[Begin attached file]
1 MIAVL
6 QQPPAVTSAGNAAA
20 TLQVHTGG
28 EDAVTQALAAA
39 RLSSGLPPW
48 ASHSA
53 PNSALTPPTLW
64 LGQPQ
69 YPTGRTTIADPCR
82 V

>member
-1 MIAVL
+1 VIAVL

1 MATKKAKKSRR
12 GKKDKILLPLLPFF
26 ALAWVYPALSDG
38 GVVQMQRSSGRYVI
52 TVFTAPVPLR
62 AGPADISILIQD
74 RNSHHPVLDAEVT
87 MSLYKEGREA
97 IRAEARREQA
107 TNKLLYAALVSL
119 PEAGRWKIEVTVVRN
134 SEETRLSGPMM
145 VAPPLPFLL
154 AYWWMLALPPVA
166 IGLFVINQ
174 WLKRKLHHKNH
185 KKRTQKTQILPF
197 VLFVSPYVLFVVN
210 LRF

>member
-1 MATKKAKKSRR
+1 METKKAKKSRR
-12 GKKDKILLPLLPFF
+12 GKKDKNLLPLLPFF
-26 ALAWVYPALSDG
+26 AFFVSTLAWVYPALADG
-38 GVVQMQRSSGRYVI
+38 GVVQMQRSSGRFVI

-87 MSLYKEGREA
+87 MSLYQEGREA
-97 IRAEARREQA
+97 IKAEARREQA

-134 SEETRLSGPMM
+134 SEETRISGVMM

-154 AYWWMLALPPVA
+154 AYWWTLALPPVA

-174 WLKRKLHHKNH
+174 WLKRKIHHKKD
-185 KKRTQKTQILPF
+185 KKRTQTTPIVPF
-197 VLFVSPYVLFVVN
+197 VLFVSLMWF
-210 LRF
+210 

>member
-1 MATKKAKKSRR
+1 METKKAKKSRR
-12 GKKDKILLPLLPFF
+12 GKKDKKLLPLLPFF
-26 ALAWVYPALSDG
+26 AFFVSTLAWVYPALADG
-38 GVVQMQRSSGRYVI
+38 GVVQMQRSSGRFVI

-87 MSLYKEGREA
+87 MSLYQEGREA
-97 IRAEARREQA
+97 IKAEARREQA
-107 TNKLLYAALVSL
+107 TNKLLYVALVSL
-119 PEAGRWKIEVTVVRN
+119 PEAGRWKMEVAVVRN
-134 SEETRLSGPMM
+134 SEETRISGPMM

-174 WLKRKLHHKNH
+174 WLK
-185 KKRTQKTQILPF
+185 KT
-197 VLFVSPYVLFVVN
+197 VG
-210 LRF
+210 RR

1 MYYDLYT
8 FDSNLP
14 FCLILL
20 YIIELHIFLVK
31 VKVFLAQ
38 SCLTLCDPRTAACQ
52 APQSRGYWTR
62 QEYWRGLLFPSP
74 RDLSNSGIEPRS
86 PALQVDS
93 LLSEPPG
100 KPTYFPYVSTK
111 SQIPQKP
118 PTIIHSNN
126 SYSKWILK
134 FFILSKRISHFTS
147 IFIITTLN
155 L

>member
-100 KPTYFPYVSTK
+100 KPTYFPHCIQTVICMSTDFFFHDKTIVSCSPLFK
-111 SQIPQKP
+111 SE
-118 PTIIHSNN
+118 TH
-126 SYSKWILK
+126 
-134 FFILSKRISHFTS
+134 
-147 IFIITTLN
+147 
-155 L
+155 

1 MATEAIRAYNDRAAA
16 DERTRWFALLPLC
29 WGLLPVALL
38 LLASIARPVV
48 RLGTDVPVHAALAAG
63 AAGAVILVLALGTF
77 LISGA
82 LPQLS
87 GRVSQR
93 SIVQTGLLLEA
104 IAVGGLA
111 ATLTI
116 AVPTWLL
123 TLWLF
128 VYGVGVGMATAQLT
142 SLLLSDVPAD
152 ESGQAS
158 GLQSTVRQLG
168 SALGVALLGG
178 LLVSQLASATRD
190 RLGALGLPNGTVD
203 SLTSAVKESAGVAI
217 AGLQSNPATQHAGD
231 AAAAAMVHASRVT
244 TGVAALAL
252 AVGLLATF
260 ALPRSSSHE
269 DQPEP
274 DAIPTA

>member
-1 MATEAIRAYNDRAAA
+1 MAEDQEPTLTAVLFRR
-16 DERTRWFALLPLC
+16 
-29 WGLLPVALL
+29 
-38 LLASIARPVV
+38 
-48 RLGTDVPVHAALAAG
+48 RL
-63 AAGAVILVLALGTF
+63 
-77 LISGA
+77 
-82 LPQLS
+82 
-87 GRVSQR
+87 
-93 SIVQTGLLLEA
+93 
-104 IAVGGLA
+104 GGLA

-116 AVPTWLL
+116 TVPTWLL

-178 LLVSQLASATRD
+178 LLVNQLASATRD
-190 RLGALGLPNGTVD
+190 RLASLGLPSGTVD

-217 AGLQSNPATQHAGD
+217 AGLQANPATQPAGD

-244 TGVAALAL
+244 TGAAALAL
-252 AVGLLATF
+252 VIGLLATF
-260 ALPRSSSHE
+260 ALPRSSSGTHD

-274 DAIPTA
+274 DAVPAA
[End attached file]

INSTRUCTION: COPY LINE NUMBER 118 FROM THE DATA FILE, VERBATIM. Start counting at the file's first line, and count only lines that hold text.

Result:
1 MATEAIRAYNDRAAA